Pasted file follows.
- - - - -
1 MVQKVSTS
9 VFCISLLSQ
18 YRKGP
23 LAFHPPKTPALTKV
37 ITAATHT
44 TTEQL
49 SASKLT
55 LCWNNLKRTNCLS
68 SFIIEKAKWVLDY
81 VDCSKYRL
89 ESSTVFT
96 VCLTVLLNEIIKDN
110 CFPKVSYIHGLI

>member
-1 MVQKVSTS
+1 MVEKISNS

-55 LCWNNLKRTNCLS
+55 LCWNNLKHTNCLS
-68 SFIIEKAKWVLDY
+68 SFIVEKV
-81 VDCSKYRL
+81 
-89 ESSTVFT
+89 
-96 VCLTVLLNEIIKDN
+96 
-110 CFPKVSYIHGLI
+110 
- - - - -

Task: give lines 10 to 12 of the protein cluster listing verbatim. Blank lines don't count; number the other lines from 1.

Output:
81 VDCSKYRL
89 ESSTVFT
96 VCLTVLLNEIIKDN